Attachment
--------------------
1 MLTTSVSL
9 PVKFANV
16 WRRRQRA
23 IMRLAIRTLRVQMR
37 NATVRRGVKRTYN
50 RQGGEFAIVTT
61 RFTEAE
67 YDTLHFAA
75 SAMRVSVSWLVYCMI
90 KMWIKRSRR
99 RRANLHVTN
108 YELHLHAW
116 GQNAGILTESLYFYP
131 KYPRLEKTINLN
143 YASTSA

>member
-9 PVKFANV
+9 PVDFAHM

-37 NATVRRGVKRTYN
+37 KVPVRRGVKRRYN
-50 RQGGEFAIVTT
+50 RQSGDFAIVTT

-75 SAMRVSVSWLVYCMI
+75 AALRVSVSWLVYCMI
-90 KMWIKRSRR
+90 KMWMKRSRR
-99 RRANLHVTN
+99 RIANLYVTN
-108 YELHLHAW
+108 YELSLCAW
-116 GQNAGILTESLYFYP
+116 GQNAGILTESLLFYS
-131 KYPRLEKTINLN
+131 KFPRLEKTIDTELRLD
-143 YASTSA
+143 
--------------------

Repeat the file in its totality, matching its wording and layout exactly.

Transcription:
1 MLTTSVSL
9 PVKFANV
16 WRRRQRA
23 IMRLAIRTLRVQMR
37 NATVRRGVKRTYN
50 RQGGEFAIVTT
61 RFTEAE
67 YDTLHFAA
75 SAMRVSVSWLVYCMI
90 KMWIKRSRR
99 RRANLHVTN
108 YELHLHAW
116 GQNAGILTESLYFYP
131 KYPRLEKTINLN
143 YASTSA

>member
-9 PVKFANV
+9 PVDFAHM

-37 NATVRRGVKRTYN
+37 KVPVRRGVKRRYN
-50 RQGGEFAIVTT
+50 RQSGDFAIVTT

-75 SAMRVSVSWLVYCMI
+75 AALRVSVSWLVYCMI
-90 KMWIKRSRR
+90 KMWMKRSRR
-99 RRANLHVTN
+99 RIANLYVTN
-108 YELHLHAW
+108 YELSLCAW
-116 GQNAGILTESLYFYP
+116 GQNAGILTESLLFYS
-131 KYPRLEKTINLN
+131 KFPRLEKTIDTELRLD
-143 YASTSA
+143 